Price: Doubles from £165 B&B

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The Hog has been recently renovated (The Hog Hotel)

The Hog has been recently renovated (The Hog Hotel)

Location: Lowestoft

The Hog is a Suffolk secret. It is a five minute walk from the shingle beach of Pakefield and just 10 minutes from the soft golden sands of South Beach in Lowestoft. You couldn’t really ask for more. But you get more. Owned by a local family, the 16-room Hog, built in the 1890s, has undergone a super lockdown makeover and it’s all soft carpets underfoot and lush rooms with contemporary touches plus the cute “Do Not Disturb” sign that says “Hibernate”. The restaurant’s dishes celebrate East Anglian cuisine: find Suffolk asparagus, glasswort, Cromer crab and North Sea fish on the menu. The towering strawberry pavlova is a winner. With few boutique stays in the area, the award-winning Hog also attracts TV crews. The cast of The Crown stayed recently. Near Somerleyton Hall, a Jacobean mansion, whose gardens are open to the public, doubles as the Queen’s beloved Sandringham on the hit Netflix show.

Price: Doubles from £140 B&B

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This trendy spot is perfect for a weekend of art and culture (Salthouse Harbor Hotel)

This trendy spot is perfect for a weekend of art and culture (Salthouse Harbor Hotel)

Location: Ipswich

The Salthouse Harbor Hotel, once a warehouse storing salt and other goods on the quayside at Ipswich, is now in the heart of the bustling seafront, a short walk from the winding streets of cafes and independent shops of Saints, and the historic heart of the city. . Book a Marina Room with a copper tub for a soak with a view of the twinkling marina lights through the wide windows. By day, grab a table on the sidewalk for a drink while listening to the tinkle of rigging and watching sleek white boats and historic fishing boats come and go. Don’t miss the hotel’s eclectic collection of contemporary art, including a Damian Hirst, and quirky collectibles: a Russian flight helmet, anyone?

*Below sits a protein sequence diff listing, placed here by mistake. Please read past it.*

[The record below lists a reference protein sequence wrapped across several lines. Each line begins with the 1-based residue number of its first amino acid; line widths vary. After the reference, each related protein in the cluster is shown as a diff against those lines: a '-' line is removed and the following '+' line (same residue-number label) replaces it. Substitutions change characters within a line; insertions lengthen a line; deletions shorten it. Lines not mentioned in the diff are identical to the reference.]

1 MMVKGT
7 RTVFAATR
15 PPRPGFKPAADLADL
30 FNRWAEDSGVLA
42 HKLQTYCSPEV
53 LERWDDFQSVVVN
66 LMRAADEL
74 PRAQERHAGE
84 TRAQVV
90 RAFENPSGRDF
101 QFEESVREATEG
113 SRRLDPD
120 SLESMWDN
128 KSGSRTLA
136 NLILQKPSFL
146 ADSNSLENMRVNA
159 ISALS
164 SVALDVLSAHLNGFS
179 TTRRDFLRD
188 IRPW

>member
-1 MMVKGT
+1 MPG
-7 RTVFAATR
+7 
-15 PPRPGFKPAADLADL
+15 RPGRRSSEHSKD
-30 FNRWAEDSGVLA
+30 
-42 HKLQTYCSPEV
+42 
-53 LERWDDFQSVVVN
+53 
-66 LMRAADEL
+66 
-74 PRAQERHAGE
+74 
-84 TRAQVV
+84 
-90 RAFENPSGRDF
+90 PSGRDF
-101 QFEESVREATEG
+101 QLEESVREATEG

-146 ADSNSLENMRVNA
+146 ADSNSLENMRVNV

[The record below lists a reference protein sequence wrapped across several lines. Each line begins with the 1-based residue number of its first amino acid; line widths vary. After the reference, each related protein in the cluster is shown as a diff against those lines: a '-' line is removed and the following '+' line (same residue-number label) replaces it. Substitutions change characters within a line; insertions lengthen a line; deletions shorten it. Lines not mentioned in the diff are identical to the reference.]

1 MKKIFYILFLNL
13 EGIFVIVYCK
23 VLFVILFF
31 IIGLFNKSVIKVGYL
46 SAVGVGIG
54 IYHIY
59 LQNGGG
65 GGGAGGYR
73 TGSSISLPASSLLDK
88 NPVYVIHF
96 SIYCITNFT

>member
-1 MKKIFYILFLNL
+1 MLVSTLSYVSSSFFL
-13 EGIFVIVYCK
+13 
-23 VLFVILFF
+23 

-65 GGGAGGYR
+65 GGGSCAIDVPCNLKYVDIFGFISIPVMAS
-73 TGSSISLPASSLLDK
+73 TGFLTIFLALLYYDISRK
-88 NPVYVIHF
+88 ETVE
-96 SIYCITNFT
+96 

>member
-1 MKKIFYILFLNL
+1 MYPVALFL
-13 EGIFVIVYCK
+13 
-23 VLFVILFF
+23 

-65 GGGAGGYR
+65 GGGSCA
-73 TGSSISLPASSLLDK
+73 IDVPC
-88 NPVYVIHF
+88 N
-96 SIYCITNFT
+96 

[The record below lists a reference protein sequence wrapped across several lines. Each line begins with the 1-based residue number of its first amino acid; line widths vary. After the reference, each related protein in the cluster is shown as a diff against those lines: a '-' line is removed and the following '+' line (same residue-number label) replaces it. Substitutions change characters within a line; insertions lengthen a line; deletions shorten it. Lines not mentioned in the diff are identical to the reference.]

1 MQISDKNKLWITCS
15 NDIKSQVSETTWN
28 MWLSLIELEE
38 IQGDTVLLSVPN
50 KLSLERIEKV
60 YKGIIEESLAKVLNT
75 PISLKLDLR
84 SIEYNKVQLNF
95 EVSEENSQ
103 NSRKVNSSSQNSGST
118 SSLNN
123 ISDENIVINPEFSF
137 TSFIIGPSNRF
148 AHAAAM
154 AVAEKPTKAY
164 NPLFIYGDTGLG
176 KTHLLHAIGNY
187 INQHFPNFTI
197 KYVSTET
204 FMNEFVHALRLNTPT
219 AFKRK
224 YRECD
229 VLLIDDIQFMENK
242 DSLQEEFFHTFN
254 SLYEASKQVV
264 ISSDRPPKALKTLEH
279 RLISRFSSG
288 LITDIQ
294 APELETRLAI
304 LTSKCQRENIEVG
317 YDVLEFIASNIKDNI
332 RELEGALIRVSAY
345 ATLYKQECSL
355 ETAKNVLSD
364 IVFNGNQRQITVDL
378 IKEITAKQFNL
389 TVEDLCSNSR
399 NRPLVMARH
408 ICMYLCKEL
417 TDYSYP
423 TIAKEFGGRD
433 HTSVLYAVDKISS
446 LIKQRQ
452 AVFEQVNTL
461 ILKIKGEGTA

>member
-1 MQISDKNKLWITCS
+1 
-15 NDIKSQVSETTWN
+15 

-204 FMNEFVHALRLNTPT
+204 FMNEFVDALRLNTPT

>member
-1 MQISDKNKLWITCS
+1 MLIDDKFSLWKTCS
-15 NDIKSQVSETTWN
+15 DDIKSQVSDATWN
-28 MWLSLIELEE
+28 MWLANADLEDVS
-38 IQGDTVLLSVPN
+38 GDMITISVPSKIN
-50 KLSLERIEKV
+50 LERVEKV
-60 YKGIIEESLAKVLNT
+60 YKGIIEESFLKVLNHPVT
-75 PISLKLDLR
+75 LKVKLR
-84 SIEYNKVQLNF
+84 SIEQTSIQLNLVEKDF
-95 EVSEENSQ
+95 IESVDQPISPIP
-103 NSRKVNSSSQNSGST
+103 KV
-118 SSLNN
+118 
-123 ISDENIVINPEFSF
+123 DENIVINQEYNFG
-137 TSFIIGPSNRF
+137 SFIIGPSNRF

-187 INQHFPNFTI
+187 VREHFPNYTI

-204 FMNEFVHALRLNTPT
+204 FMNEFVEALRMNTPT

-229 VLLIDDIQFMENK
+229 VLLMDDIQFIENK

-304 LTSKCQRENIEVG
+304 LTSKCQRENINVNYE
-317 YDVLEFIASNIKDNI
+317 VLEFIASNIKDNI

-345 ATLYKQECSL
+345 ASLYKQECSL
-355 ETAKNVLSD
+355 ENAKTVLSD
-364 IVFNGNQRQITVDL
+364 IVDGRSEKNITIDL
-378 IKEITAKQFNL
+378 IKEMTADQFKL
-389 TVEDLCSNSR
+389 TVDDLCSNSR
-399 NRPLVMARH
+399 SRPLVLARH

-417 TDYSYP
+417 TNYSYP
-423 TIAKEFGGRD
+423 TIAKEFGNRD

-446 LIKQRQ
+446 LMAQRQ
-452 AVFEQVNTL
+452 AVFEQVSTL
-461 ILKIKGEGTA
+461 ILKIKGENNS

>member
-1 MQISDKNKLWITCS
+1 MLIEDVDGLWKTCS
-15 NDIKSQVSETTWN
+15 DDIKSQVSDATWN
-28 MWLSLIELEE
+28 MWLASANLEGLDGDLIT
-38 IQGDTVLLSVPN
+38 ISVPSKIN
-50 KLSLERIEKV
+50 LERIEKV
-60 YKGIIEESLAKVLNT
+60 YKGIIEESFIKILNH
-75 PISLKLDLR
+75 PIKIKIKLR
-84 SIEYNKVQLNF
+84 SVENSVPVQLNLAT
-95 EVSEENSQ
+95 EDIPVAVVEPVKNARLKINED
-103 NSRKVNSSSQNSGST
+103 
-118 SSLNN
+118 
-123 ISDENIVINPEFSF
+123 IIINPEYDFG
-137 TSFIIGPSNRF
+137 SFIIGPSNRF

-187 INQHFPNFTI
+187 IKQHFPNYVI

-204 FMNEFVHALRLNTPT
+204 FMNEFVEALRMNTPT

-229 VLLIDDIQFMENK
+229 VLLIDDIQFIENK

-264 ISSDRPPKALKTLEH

Price: Doubles from £135 B&B

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Try the hydrotherapy pool or admire Suffolk from the outdoor hot tub (Bedford Lodge)

Try the hydrotherapy pool or admire Suffolk from the outdoor hot tub (Bedford Lodge)

Location: Newmarket

The Handsome Bedford Lodge, built as a Georgian hunting lodge for the Duke of Bedford in the 19th century, is set in well-tended, flower-filled gardens on the outskirts of Newmarket. It is close to the National Horse Racing Museum, Warren Hill, Galloping Ground with a long history and racetracks. The elegant rooms overlook the stables and paddocks or the gardens. Horseback riding enthusiasts or not, you’ll love the spa with its light-flooded hydrotherapy pool, outdoor hot tub, and pampering treatments. Not here to relax? Discover the 15 m swimming pool. Also come for afternoon tea, said to have first been created by the wife of the 7th Duke of Bedford, and stay for dinner at Squires where halibut topped with grilled red prawns, smoked mash and gravy caviar is recommended, as is the real heat of service.

Price: Doubles from £165 B&B

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Curl up with a book in The Angel lounge or sample his famous pie (The Angel)

Curl up with a book in The Angel lounge or sample his famous pie (The Angel)